The Pianist composer Wojciech Kilar dies aged 81

A look back at the life and career of Wojciech Kilar

Polish pianist and composer Wojciech Kilar, who was Bafta-nominated for his score to Roman Polanski's Oscar-winning film The Pianist, has died aged 81.

The composer died in his hometown Katowice, southern Poland, following a long illness.

"The power and the message of his music... will stay in my memory forever," said Jerzy Kornowicz, head of the Association of Polish Composers.

His work as a film composer included Dracula and Polanski's The Ninth Gate.

Although he cited his first love as writing symphonies and concertos, he won worldwide attention as a film composer, writing scores for more than 130 films and working with celebrity directors such as Jane Campion (Portrait of a Lady) and Francis Ford Coppola.

Bram Stoker's Dracula won him the best score composer award from the American Society of Composers, Authors and Publishers in 1992.

Coppola is understood to have given him a free rein to compose the score for Dracula, and it was reported that when the American director later asked Kilar what it took to write music like his, Kilar cryptically replied: "You need to live in Katowice."

'Romantic'

Born in 1932, he studied piano and composition in Poland, graduating from the State Higher School of Music, in Katowice, with top honours in 1955.

Inspired by the works of Claude Debussy, Maurice Ravel and fellow countryman Karol Szymanowski - he co-founded the Karol Szymanowski Society in 1977 - his work incorporated Polish folk songs and Catholic church music.

His compositions ranged from the avant-garde Riff62, to soaring choral works such as 1981's Exodus (used in the trailer for Schindler's List) and Magnificat (2006).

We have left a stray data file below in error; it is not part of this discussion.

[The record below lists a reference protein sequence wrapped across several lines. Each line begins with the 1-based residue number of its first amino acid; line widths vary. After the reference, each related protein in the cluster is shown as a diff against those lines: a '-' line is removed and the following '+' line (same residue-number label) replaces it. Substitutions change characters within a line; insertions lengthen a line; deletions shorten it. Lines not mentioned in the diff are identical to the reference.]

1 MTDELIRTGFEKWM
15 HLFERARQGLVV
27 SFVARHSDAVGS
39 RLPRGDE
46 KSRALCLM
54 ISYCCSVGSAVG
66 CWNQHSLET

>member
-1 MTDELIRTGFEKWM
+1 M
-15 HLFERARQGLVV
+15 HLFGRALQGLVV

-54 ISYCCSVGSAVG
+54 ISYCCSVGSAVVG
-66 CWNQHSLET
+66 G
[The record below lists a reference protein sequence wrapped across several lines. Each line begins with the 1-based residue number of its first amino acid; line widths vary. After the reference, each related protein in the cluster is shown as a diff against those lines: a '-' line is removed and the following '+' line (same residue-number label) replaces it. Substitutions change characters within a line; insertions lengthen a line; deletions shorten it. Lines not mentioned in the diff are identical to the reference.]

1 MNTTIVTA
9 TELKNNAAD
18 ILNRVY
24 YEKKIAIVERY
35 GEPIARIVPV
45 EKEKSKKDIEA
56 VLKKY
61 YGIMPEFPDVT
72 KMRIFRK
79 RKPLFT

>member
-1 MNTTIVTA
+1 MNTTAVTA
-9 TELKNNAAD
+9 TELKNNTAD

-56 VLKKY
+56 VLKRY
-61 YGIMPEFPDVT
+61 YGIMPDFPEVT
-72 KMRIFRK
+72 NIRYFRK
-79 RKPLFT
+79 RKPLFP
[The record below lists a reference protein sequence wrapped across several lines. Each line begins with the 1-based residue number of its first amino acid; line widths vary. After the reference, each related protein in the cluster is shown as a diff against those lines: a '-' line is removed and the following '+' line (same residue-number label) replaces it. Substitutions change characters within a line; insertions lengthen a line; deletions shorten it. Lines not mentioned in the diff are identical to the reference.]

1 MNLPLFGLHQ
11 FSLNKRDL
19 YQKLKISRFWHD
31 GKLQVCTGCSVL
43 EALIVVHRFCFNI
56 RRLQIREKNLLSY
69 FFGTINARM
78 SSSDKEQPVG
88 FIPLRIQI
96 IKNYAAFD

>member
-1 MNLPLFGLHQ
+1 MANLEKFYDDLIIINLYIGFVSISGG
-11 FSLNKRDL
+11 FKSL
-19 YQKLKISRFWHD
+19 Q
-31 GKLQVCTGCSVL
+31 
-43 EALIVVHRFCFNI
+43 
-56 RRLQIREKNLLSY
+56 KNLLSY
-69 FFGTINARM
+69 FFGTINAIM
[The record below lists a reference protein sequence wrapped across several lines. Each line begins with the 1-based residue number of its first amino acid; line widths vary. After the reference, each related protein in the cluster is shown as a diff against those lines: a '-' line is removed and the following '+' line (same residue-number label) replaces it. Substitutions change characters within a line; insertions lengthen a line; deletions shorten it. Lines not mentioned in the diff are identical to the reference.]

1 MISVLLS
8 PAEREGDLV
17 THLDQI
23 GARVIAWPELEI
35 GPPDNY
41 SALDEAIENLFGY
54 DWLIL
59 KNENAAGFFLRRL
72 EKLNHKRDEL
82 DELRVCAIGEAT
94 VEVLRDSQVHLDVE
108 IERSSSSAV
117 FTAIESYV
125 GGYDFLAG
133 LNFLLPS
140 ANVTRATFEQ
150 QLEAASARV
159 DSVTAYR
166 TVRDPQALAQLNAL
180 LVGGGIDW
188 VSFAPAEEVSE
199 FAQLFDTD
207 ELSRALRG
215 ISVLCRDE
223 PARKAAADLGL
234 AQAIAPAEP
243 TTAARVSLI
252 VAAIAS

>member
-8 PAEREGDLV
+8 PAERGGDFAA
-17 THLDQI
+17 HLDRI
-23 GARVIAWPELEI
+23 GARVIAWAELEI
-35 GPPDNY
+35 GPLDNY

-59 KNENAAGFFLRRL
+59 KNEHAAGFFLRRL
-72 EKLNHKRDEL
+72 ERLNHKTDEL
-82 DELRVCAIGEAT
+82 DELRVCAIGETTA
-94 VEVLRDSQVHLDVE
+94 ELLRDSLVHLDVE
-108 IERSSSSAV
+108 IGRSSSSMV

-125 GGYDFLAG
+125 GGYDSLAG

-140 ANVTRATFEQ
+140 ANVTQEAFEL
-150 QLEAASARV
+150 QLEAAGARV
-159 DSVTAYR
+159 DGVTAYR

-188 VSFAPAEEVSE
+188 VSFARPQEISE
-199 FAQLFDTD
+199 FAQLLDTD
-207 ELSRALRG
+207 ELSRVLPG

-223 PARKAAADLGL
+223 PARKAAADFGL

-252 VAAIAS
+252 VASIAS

His fondness for the simple motifs and the resonant use of bass and cello gave his music a romantic feel - and it was little wonder he came to the attention of film-makers.

Adrien Brody in The Pianist The Pianist was one of three Polanski films for which Kilar composed the music

Kilar once said the three criteria that made him write film music were, in this order: the name of the director, the salary and the script.

In Poland, he was known for working with three influential Polish film directors: Andrzej Wajda, Krzysztof Kieslowski, and Krzysztof Zanussi. In 1991, Zanussi made a biographical film about the composer.

He also worked on three separate occasions for fellow Polish native Roman Polanski, beginning with 1994's Death and the Maiden, starring Ben Kingsley and Sigourney Weaver.

In 2003, he received a Bafta nomination for his work on The Pianist. The film went on to win best actor for Adrien Brody and best director for Polanski at the 2003 Academy Awards.

The Polish State Cinema Committee honoured Kilar with a lifetime achievement award in 1991, while in November 2008 Kilar was awarded the Grand Cross of the Order of Polonia Restituta.

His wife Barbara, a pianist, died in 2007, after more than 40 years of marriage. He once said he would like to be remembered as a "good human being, someone who brought a little happiness, hope and reflection into life and into the world and perhaps a bit of faith."

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